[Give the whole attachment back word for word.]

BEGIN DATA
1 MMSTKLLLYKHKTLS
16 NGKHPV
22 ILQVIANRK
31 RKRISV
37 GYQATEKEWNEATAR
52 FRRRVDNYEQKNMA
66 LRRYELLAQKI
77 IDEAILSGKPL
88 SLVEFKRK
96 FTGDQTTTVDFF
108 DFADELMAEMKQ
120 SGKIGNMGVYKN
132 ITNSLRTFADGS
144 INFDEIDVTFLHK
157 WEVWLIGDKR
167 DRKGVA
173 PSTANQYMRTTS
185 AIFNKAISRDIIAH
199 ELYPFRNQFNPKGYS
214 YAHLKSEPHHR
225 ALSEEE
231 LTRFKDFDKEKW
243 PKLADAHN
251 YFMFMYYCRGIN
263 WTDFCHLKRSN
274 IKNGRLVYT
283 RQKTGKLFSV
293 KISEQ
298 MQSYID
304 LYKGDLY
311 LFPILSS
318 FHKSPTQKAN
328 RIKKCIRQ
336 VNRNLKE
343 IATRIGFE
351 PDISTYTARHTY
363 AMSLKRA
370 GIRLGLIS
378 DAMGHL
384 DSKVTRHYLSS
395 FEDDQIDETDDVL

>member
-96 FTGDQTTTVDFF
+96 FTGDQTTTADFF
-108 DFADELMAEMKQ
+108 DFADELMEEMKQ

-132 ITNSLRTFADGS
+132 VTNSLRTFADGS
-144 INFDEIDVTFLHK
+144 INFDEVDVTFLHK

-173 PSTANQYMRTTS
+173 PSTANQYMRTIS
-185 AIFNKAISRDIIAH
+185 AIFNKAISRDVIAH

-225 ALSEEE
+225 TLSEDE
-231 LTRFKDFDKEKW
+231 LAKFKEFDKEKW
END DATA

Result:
1 MMSTKLLLYKHKTLS
16 NGKHPV
22 ILQVIANRK
31 RKRISV
37 GYQATEKEWNEATAR
52 FRRRVDNYEQKNMA
66 LRRYELLAQKI
77 IDEAILSGKPL
88 SLVEFKRK
96 FTGDQTTTVDFF
108 DFADELMAEMKQ
120 SGKIGNMGVYKN
132 ITNSLRTFADGS
144 INFDEIDVTFLHK
157 WEVWLIGDKR
167 DRKGVA
173 PSTANQYMRTTS
185 AIFNKAISRDIIAH
199 ELYPFRNQFNPKGYS
214 YAHLKSEPHHR
225 ALSEEE
231 LTRFKDFDKEKW
243 PKLADAHN
251 YFMFMYYCRGIN
263 WTDFCHLKRSN
274 IKNGRLVYT
283 RQKTGKLFSV
293 KISEQ
298 MQSYID
304 LYKGDLY
311 LFPILSS
318 FHKSPTQKAN
328 RIKKCIRQ
336 VNRNLKE
343 IATRIGFE
351 PDISTYTARHTY
363 AMSLKRA
370 GIRLGLIS
378 DAMGHL
384 DSKVTRHYLSS
395 FEDDQIDETDDVL

>member
-96 FTGDQTTTVDFF
+96 FTGDQTTTADFF
-108 DFADELMAEMKQ
+108 DFADELMEEMKQ

-132 ITNSLRTFADGS
+132 VTNSLRTFADGS
-144 INFDEIDVTFLHK
+144 INFDEVDVTFLHK

-173 PSTANQYMRTTS
+173 PSTANQYMRTIS
-185 AIFNKAISRDIIAH
+185 AIFNKAISRDVIAH

-225 ALSEEE
+225 TLSEDE
-231 LTRFKDFDKEKW
+231 LAKFKEFDKEKW